Progression of Art
For his first solo show Pad Thai in 1992, the Argentinian-born Thai artist Rirkrit Tiravanija set up a kitchen inside the 303 Gallery space in New York and proceeded to cook Thai food for visitors. However, as Tiravanija explains, the "art" produced through this activity was not the food itself, but the encounters that occurred between people who participated in the communal experience. In fact, his list of materials for many of his works includes the phrase "lots of people."
Bourriaud considered Pad Thai to be revolutionary for the art world, as, rather than putting any artworks on display, Tiravanija created a situation which, in any other context, would not be considered artistic. Moreover, Bourriaud saw this participatory event, in which a sense of "microtopian" community was fostered (albeit temporarily), as a rebellion against the alienation that characterizes postmodern society.
However, Bishop argued that although Pad Thai may have produced a temporary, harmonious microtopia, "it is still predicated on the exclusion of those who hinder or prevent its realization." She also pointed out that the piece was "addressed to a community of viewing subjects with something in common," reducing its scope "to the pleasures of a private group who identify with one another as gallery-goers."
Tiravanija is the artist most commonly associated with Relational Aesthetics, and has even described his own work as "relational." He has described his work as "comparable to reaching out, removing Marcel Duchamp's urinal from its pedestal, reinstalling it back on the wall, and then, in an act of returning it to its original use, pissing in it."
In addition to Pad Thai, and a number of similar works in which he cooked food for participants, he staged other opportunities for visitors/participants to connect with one another through pop-up versions of banal activities. For example, in Untitled (1999) he constructed an exact replica of his East Village apartment and invited several students to come live in it. For his piece The Land (1999-), Tiravanija and others transformed a plot of arable land in Thailand into a communally-run site for artistic and agricultural pursuits and social collaboration, which continues today as there is no time limitation for the cultivation of it.
For this work, Danish artist Jens Haaning made an audio recording of Turkish immigrants in Europe telling jokes in their native language. The recording was then broadcast through a loudspeaker attached to a lamppost in the Turkish area of central Oslo. In the following few years, Haaning repeated this process in various European cities with both Turkish and Arabic jokes.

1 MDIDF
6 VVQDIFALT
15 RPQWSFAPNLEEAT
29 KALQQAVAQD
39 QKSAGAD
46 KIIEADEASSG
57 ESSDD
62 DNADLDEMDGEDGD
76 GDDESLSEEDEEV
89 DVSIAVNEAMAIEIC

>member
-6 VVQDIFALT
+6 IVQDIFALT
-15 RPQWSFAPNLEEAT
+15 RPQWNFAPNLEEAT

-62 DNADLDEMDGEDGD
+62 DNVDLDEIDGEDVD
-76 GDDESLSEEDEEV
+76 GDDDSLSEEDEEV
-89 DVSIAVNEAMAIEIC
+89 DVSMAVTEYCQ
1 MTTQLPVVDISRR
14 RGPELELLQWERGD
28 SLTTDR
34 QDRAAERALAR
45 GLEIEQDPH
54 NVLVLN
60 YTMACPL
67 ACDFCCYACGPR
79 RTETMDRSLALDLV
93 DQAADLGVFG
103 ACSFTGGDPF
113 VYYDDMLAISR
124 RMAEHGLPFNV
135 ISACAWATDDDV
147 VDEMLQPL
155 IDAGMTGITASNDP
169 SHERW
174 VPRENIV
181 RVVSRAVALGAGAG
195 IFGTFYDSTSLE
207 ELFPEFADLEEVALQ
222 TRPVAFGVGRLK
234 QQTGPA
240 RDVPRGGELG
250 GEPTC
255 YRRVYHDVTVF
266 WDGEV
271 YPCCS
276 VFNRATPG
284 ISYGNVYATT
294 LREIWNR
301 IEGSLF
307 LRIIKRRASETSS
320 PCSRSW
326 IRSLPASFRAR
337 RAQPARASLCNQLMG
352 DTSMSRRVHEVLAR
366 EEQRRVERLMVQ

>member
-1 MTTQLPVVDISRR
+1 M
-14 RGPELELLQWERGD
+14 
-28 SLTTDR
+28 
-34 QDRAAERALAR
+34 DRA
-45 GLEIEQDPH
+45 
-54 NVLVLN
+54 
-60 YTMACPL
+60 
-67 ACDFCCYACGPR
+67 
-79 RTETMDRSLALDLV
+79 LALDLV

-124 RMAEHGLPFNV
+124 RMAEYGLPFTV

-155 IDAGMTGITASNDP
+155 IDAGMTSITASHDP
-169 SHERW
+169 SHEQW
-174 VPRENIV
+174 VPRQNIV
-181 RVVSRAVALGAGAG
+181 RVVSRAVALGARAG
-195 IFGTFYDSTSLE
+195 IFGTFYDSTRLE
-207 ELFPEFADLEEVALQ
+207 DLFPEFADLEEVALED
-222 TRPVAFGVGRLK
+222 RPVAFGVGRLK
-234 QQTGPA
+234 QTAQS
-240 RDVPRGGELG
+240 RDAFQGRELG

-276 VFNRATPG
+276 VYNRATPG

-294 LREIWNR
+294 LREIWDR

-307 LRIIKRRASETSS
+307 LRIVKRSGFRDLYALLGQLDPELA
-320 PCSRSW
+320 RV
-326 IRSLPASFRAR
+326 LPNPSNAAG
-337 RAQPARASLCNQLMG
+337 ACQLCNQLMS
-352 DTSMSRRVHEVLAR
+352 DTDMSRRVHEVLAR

The intention behind this work (in its various iterations) was to create a sense of conviviality amongst the Turkish (and later Arabic)-speaking immigrant communities in the European cities in which they now reside. Haaning explains, "One of my interests in language is based on the psychological, therapeutical effect of contacting people in a language they do not understand [...] I am also interested in the language as a power tool, because when I have been putting up works using language only understandable by minorities in the given context, the street becomes more dominated by the culture familiar with said language. Oslo became more Turkish because of the work Turkish Jokes." In other words, the immigrants' laughter upon hearing the jokes connects them in public space, while simultaneously excluding the other passers-by who do not understand.
As critic Jennifer Allen writes, "By creating communities - at once inclusive and exclusive - Haaning underscores what most art historians, theorists and critics have chosen to ignore: aesthetics is about people, not objects." Moreover, by using pure audio to create a relational experience, Haaning rejects Kantian aesthetics, which center upon visuality. At the same time, Haaning's work challenges the dominant role of museums and galleries in the art world, instead opting to bring an unexpected artistic intervention into the everyday public space of the city streets.
Loud speaker and audio recordings - Oslo
Green River Project
For the Green River Project, artist Olafur Eliasson infused a non-toxic powdered dye called Uranin into the rivers of major urban centers, including Bremen, Germany (1998); Moss, Norway (1998); Los Angeles, USA (1999); Stockholm, Sweden (2000); and Tokyo, Japan (2001). The dye caused the rivers to turn a vibrant green, appearing suddenly and without warning, and thus highlighting the interdependent and complex relationship that exists between humans and nature, the natural and artificial, and between spaces and those who dwell within them. The project was unsanctioned, created guerilla-style, and unaffiliated with any institutional organization.
As art historian Madeleine Grynsztejn explains, Eliasson's "perceiver-dependent" works emphasize "active corporeal vision" and the "kinetic involvement" of the viewer. For Eliasson, The Green River Project sought to address the way in which "a lot of people see urban space as an external image they have no connection with, not even physically" and thus the project "was really about showing people, in this city, as they walk by, that space has dimensions. A space has time. And the water flows through the city with time. The water has an ability to make the city negotiable, tangible." In other words, rivers act as an ideal site for a re-consideration of the "turbulence" that characterizes life in urban centers. Eliasson also wanted to gain insight into "how the river is perceived in the city. Is it something dynamic or static? Something real or just a representation? I wanted to make it present again, get people to notice its movement." He says, "I was interested in the reaction of the people looking at the water [...] and the way this would change their perception of the city."